Beavers set for return to Wales for Ceredigion project
- 21 March 2011
- From the section Mid Wales
Beavers are to be re-introduced to the Welsh countryside for the first time in at least 900 years.
Ceredigion-based Wales Wild Land Foundation will create an enclosed habitat for a pair of European beavers at Artist's Valley, near Machynlleth.
An observation area will also be built for visitors.
Monitoring and research will also be carried out to evaluate whether the beaver can be introduced into more enclosed sites or back into the wild.
The project has been backed by a £5,000 Big Lottery grant to pay for fencing and relocation costs.
Wales Wild Land Foundation, formed in 2009, is developing the project with the Blaeneinion Project at a 75 acre site at Blaeneinion Farm, near Furnace in Ceredigion.
The two beavers, a male and female, will be transported from their current homes in Devon and Gloucestershire.
Simon Ayres, of Wales Wild Land Foundation, said: "We're finishing the planting programme and then some time in April we'll start working on putting the fence and hide up.
"We're then aiming to release the beavers in early summer.
"It's a really exciting time as people will soon be able to see the beavers from dawn to dusk in their natural environment.
"The site has a couple of ponds and plenty of willow trees for them to make their lodge and eat its leaves."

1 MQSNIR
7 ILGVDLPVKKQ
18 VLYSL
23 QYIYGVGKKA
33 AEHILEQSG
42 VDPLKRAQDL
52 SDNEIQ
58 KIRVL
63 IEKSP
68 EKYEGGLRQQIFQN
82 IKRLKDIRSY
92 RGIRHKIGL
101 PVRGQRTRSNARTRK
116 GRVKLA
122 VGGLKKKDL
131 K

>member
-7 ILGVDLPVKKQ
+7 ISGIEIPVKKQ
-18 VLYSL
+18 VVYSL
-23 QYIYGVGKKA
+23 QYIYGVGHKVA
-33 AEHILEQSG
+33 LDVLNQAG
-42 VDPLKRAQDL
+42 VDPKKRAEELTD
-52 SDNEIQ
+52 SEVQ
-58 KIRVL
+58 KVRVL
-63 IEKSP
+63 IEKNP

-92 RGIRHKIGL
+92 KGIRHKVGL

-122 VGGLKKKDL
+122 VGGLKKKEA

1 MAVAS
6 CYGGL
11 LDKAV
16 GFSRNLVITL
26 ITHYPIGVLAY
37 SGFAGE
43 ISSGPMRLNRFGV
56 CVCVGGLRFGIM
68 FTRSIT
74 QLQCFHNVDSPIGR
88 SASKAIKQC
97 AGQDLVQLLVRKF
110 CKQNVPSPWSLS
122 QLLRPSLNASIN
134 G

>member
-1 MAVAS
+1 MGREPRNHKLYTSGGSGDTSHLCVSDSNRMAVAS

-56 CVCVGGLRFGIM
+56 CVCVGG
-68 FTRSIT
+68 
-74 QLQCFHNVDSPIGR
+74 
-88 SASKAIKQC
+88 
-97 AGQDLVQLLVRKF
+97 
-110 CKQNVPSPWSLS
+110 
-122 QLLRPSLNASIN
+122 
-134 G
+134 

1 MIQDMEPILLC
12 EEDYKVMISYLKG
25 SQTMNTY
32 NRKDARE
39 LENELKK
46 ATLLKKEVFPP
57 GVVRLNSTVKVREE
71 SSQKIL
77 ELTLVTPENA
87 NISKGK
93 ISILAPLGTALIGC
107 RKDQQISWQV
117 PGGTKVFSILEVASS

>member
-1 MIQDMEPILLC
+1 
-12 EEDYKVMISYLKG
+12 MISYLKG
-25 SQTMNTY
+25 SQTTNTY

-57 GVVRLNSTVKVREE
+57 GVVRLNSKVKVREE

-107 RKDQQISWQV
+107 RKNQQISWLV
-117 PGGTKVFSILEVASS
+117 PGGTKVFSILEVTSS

Sharon Girardi, project manager of Blaeneinion, said: "We anticipate that once the infrastructure is properly set up and we have learned more about the beavers, that visitors may stay at Blaeneinion to witness their nocturnal antics, and participate in a regular daily feeding session".
The European beaver (Castor fiber) is a herbivore and was once widespread throughout the UK and was sought after for its highly-prized pelt.
The oil found in the glands at the base of its tail contains salicylic acid (aspirin) which was used as medicine for headaches and fever in the middle ages.
Beavers lived in Wales until the 12th Century and the rest of Britain until the 16th Century but were hunted to extinction.
Gerald of Wales reported in 1188 that by then the river Teifi was its only habitat in Wales.
Scotland managed to hang onto its beavers - the last in the UK - until the 1600s and by the beginning of the 20th Century only a few colonies remained across Europe.
Successful reintroduction programmes have taken place in Scotland during the last few years.